With property and the settling of families in a defined region, humans are able to enter the common-wealth society with structures that are rooted in the basic natural equality of persons. Locke defines the common-wealth as: “not a democracy, or any form of government, but any independent community.” This common-wealth, (whether a monarchy, oligarchy, democracy, etc…) is constructed when: “any number of men are so united into one society, as to quit every one his executive power of the law of nature, and to resign it to the public, there and there only is a political, or civil society.” These people shift from the state of nature into this civil society, with the purpose of protecting all its citizens and the property they possess. “But because no political society can be, nor subsist, without having in itself the power to preserve the property…and there only is political society, where every one of the members hath quitted this natural power, resigned it up into the hands of the community…” The protection of property - the purpose of the common-wealth, is a direct result of the natural equality that all people possess, for they have a right to property. In order to protect these properties, they give up some freedoms in the state of nature to the common-wealth government. However, in order to serve the public that submits their inalienable right, the political structure of the common-wealth must be stable and effective.

John Locke, in the Second Treatise, outlines the structure of government that best suits the people who give up natural freedoms, such as the pursuit of justice, to accumulate and secure property. All forms of common-wealth have an identical purpose. The function of the government is to preserve the property of the equal citizens. This is achieved through the establishment and enforcement of civil laws. “And this puts men out of a state of nature into that of a common-wealth, by setting up a judge on earth, with authority to determine all the controversies and redress the injuries that may happen to any member of the common-wealth.” When man is in the state of nature, they are governed only by natural laws. If anyone defies these laws, the victim exacts a proportional response to the offense. However, in Locke’s common-wealth, civil laws exist to protect the property of the citizenry. Furthermore, it is the government that prosecutes violators of these laws, as opposed to the victim personally seeking reparations. Thus the purpose of the government in the common-wealth is to protect the property of its citizens through the establishment of civil laws. As such, an understanding of Locke’s system of government that best accomplishes this can be discussed.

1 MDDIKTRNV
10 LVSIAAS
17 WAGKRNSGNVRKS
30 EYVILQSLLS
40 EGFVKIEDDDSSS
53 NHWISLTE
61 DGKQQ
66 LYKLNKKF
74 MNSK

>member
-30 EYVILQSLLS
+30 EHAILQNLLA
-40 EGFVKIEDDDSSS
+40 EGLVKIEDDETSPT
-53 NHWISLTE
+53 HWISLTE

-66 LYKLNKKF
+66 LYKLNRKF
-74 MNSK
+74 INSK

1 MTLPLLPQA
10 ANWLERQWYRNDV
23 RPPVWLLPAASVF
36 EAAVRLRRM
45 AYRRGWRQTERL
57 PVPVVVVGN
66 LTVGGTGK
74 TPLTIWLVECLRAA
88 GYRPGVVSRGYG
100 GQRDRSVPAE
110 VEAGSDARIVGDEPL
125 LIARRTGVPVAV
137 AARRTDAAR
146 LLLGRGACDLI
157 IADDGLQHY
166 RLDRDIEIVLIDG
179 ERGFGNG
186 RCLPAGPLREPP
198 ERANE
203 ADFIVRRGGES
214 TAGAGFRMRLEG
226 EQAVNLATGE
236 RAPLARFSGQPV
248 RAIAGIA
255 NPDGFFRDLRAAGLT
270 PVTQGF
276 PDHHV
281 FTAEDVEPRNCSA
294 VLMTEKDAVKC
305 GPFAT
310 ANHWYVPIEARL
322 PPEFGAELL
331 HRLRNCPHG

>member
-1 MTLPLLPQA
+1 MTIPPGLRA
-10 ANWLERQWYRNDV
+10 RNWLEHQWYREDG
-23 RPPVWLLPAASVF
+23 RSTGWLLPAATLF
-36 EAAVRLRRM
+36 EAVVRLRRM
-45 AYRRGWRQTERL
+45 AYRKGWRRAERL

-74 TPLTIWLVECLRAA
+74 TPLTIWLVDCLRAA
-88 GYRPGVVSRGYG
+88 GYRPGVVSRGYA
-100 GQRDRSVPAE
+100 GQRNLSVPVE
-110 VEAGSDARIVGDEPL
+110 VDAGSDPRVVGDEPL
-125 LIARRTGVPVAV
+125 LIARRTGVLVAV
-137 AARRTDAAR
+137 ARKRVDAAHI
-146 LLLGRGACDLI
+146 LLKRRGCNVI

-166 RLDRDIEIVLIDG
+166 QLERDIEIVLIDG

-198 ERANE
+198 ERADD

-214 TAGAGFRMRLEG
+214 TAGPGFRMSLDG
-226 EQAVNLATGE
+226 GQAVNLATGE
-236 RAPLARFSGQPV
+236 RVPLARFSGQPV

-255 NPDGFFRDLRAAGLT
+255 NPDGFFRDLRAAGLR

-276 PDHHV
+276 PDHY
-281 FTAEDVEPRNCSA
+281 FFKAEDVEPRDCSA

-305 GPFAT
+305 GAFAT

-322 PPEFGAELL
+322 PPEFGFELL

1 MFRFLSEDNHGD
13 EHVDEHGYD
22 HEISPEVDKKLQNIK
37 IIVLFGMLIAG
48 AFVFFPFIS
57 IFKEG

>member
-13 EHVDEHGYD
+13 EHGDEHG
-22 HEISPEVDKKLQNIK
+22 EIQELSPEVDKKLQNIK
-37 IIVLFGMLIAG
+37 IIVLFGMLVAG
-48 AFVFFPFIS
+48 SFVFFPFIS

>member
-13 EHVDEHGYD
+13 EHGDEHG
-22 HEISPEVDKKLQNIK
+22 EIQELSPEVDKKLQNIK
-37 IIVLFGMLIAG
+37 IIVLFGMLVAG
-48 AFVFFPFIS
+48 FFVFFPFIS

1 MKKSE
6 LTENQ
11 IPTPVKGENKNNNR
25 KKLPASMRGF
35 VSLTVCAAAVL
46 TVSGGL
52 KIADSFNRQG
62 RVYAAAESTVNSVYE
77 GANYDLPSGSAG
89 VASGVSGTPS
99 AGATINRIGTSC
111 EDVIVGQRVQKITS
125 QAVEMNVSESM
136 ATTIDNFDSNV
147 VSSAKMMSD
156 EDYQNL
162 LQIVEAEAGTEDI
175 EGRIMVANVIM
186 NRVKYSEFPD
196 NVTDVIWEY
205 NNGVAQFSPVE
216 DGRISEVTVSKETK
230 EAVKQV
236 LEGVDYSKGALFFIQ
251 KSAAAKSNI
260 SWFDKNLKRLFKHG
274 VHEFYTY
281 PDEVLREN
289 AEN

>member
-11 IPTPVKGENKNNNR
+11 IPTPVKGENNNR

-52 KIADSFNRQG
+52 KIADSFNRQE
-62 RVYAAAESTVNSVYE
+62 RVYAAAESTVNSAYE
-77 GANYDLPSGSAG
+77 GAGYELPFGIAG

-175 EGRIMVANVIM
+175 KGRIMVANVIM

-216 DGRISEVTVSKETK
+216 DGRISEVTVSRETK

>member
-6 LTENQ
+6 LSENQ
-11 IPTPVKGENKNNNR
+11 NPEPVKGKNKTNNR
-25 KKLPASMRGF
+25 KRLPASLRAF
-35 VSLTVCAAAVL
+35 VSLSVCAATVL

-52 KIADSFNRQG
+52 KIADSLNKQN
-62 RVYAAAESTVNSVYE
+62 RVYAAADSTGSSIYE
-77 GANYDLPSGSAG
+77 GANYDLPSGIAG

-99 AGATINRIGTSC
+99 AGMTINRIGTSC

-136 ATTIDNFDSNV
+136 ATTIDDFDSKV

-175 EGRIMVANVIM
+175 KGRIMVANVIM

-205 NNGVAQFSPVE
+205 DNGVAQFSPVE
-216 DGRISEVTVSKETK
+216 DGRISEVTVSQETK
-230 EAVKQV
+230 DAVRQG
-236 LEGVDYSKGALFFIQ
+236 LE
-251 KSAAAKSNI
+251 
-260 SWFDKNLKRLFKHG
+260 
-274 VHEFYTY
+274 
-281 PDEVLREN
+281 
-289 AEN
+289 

According to Locke, the most vital organ in the government of his political society is the legislative. The legislative, as a result of the assembling of persons in the state of nature, must represent the concerns of all it citizens, or at least the majority since it is impossible to please every person.

The legislative is not only the supreme power of the common-wealth, but sacred and unalterable in the hands where the community have once placed it; nor can any edict of any body else…have the force and obligation of a law…which the public has chosen and appointed: for without this the law could not have…the consent of society.


Thus, the legislative, acting on behalf of the citizens, create laws for their benefit. No random person or faction can appear and promulgate new ‘laws’ and expect them to be obeyed, unless the legislative is removed or altered. Laws must originate from the institution that is under the employ of the citizens to create these laws. However, the power of the legislative is not absolute or arbitrary.

Locke writes in the Second Treatise that the legislative is a construct of equal persons. Therefore, when the legislative exercises its power and creates laws, it must maintain the equality of all citizens. Thus, it cannot be absolute or arbitrary. “For it [the legislative] being but the joint power of every member of the society given up to that person, or assembly, which is legislator; it can be no more than those persons had in the state of nature before they entered into society, and give up to the community: for no body can transfer to another more power than he has in himself…” The legislative can not wield power that is greater than an individual, even when they exist in the state of nature. A prime example of the aforementioned concerns property: “The supreme power cannot take from any man any part of his property without his own consent: for the preservation of property being the end of government, and that for which men enter into society, it necessarily supposes that people should have property…” Humans in Locke’s common-wealth are equipped with the natural right to hold property. Thus, they cannot lose their property, even to the government, unless consent is given by the public. Although the legislative wing of the government is described as the ‘supreme power’ because of its role in protecting the equality of all citizens in the Second Treatise, there is another power that is necessary: the executive.